Mix military service, religious practice, and gay marriage and you’re sure to come up with a combustible political situation.
In a memo last month, the chief of Navy chaplains, Rear Adm. Mark Tidd, said that same-sex marriages would be permitted at chapels in states where gay marriages are recognized, although not until the military’s “don’t ask, don’t tell” ban on gay members serving openly had officially ended.
But when Tidd’s memo – sent as part of the Navy’s training in preparation for the expected end of don’t ask, don’t tell later this year – became known, members of Congress and conservative organizations reacted with swift and sharp ire.
Tidd quickly backtracked, issuing a second memo saying that his earlier decision had been "suspended until further notice pending additional legal and policy review and interdepartmental coordination." As critics pointed out, neither the US Army nor the US Air Force had made similar decisions, nor had there been any overall Defense Department guidance on same-sex marriage or civil unions.
The Navy’s chief chaplain had gotten way out in front of elected officials and much of US society – not to mention the US military establishment. Traditional marriage had won, at least for now.
“In this case, a senior officer issued something that is contrary to common sense, sound policy and the assurances given to Congress,” Elaine Donnelly, president of the conservative Center for Military Readiness, told The Washington Post.
In essence, two iconic and controversial laws with profound social implications – the repeal of don’t ask, don’t tell (DADT) and the 1996 Defense of Marriage Act (DOMA), the federal law defining marriage as between a man and a woman – had clashed, and the reaction was not surprising.
In a letter to Navy Secretary Ray Mabus, 63 House members wrote: “We find it unconscionable that the United States Navy, a federal entity sworn to preserve and protect the Constitution of the United States, believes it is their place alone to train and direct service members to violate federal law.”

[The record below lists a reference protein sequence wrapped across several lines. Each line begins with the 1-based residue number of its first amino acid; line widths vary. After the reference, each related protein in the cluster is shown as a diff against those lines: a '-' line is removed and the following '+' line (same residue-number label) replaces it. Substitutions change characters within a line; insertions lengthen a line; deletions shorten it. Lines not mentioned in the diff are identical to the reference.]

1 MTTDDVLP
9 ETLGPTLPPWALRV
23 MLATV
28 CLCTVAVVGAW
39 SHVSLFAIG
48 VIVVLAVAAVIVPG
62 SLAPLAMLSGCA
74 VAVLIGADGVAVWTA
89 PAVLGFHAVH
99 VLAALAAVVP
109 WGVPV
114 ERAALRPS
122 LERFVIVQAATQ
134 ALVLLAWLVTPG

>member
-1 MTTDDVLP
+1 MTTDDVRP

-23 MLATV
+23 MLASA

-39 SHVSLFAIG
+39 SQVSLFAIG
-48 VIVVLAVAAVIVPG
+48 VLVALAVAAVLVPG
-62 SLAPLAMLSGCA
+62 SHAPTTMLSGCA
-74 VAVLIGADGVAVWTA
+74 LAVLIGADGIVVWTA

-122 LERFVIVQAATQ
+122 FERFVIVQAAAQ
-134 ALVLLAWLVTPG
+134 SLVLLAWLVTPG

“We find it difficult to understand how the military is somehow exempt from abiding by federal law,” they wrote. “Not only does this document imply recognition and support of same-sex marriage in opposition to DOMA, but it also implies that the Navy will now perform these marriages as long as they do not violate state statutes. Offering up federal facilities and federal employees for same-sex marriages violates DOMA, which is still the law of the land and binds our military, including chaplains. The Administration and various states may be operating as if DOMA doesn’t exist, but the Navy and Marine Corps and all the Armed Services are sworn to obey the law, which this new instruction violates.”
The issue is expected to become part of the debate over the defense spending bill.
Gay rights groups vowed to keep up the fight.
“Hopefully, the matter will be reviewed again by calmer heads with a focus on the law, not on the irrational fears of opponents who want to interject the gay marriage debate into the defense spending bill where it does not belong,” Aubrey Sarvis, executive director of the Servicemembers Legal Defense Network, told the Washington Blade, a leading gay news source. “SLDN stands by its earlier analysis that the Navy’s guidance was both ‘prudent and correct’ and no chaplain is being forced to marry anyone on or off base.”
This week’s flap does nothing politically positive for President Obama.
The administration announced in February that it would no longer defend the constitutionality of the Defense of Marriage Act in cases pending in federal court. And its effort to end don’t ask, don’t tell pleases neither conservatives nor – because of its deliberately slow pace – gay rights advocates.